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Ethics Advisory Opinions
UPON THE REQUEST OF A MEMBER OF THE SOUTH CAROLINA BAR, THE ETHICS ADVISORY COMMITTEE HAS RENDERED THIS OPINION ON THE ETHICAL PROPRIETY OF THE INQUIRER’S CONTEMPLATED CONDUCT. THIS COMMITTEE HAS NO DISCIPLINARY AUTHORITY. LAWYER DISCIPLINE IS ADMINISTERED SOLELY BY THE SOUTH CAROLINA SUPREME COURT THROUGH ITS COMMISSION ON LAWYER CONDUCT.

Ethics Advisory Opinion 00-11A lawyer who is in-house counsel for a corporation has been asked to sign an agreement not to compete which would prohibit him from working for a similar corporation for two years. One of the concerns of the corporation is the preservation of its trade secrets which may be revealed to the attorney.

Question:
May an in-house lawyer enter into a non-compete agreement without violating Rule 5.6 of the South Carolina Rules of Professional Conduct?

Opinion:
Rule 5.6(a) of the South Carolina Rules of Professional Conduct provides that "A lawyer shall not participate in offering or making: (a) a partnership or employment agreement that restricts the right of a lawyer to practice after termination of the relationship, except an agreement concerning benefits upon retirement." The non-compete agreement described would violate the clear provisions of Rule 5.6.

The corporation is not without recourse to protect its trade secrets disclosed to an employee lawyer, however. First of all, Rule 1.6 mandates that "A lawyer shall not reveal information relating to representation of a client unless the client consents after consultation. . . ." "The confidentially rule applies not merely to matters communicated in confidence by the client but also to all information relating to the representation, whatever its source." Comment to Rule 1.6. Fully consistent with Rule 1.6 and Rule 5.6, the corporation could insist that a lawyer employee sign a confidentially agreement promising to preserve the corporation's trade secrets as a condition to employment. But see Carolina Chemical Company, Inc. v. Muckenfuss, 322 S.C. 289, 471 S.E.2d 721 (Ct. App. 1996) (holding that a contractual provision, which prohibited former employee from disclosing trade secrets and defined trade secrets so broadly that virtually all information an employee acquired during employment fell within its definition, was unenforceable as a matter of law).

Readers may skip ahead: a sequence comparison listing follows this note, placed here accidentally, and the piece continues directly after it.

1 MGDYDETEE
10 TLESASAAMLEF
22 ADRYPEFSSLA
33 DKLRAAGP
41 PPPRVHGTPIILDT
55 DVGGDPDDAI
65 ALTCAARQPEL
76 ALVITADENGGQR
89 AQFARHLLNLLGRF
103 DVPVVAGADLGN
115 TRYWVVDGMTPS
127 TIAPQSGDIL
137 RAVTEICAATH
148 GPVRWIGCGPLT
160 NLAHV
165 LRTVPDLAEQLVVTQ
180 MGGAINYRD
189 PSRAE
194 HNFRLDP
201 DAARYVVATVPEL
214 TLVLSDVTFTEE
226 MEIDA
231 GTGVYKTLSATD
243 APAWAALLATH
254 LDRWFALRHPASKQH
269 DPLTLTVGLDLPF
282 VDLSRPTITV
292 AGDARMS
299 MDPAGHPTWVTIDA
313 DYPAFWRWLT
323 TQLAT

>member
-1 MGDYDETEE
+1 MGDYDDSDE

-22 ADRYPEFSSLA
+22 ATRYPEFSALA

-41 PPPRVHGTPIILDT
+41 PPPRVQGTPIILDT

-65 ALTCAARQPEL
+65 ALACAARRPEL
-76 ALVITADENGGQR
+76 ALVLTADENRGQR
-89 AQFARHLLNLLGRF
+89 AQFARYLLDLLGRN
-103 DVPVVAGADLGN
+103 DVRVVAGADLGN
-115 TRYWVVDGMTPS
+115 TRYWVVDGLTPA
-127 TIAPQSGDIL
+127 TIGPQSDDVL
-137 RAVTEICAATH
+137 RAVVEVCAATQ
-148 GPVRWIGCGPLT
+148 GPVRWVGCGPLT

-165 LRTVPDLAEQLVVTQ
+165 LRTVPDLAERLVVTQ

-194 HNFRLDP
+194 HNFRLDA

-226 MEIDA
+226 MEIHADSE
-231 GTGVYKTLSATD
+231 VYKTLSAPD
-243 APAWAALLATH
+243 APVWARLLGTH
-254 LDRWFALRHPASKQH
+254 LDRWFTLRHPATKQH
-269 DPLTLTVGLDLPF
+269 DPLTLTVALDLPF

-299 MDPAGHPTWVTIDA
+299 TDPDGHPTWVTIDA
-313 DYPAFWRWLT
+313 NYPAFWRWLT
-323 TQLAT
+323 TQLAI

Other ethical rules are also implicated. Pursuant to Rule 1.7(a), a lawyer may not represent a client if the representation of that client will be directly adverse to another client unless the lawyer reasonably believes the representation will not adversely affect the relationship with the other client and each client consents after consultation. Similarly, Rule 1.7(b) provides that a lawyer may not represent a client if the representation of that client may be materially limited by the lawyer's responsibility to another client or to a third person unless the lawyer reasonably believes the representation will not be adversely affected and the client consents after consultation. In addition, Rule 1.9(c) precludes a lawyer who formerly represented a client from using information relating to the early representation to the disadvantage of the former client except as allowed by Rules 1.6 or 3.3.

Under the law pertaining to trade secrets, a former employee may be enjoined from threatened misappropriation of trade secrets even in the absence of a written confidentiality agreement or agreement not to compete. Pursuant to an emerging doctrine, a former employee may be enjoined from working for a competitor "when the employee's new duties entail the inevitable disclosure, or unauthorized use of, the former employer's trade secrets. In determining whether disclosure of the former employer's trade secrets is 'inevitable,' courts will consider the degree of competition between the former and present employer, the nature of the employee's new duties, and evidence of good or bad faith on the part of the employee and the new employer." 15 Z. Cavitch, Business Organizations, Section 235.04[3] (Matthew Bender 2000). See also PepsiCo, Inc. v. Redmond, 54 F.3d 1262 (7th Cir. 1995). Thus, pursuant to the law of trade secrets, and consistent with the provisions of Rules 1.6, 1.7, and 1.9, in some circumstances, accepting employment with one employer may preclude certain other subsequent employment. Rule 5.6 is not so broad as to change that result. Moreover, the lawyer may enter into an appropriate confidentiality agreement even if it has some impact on the lawyer's future employment opportunities.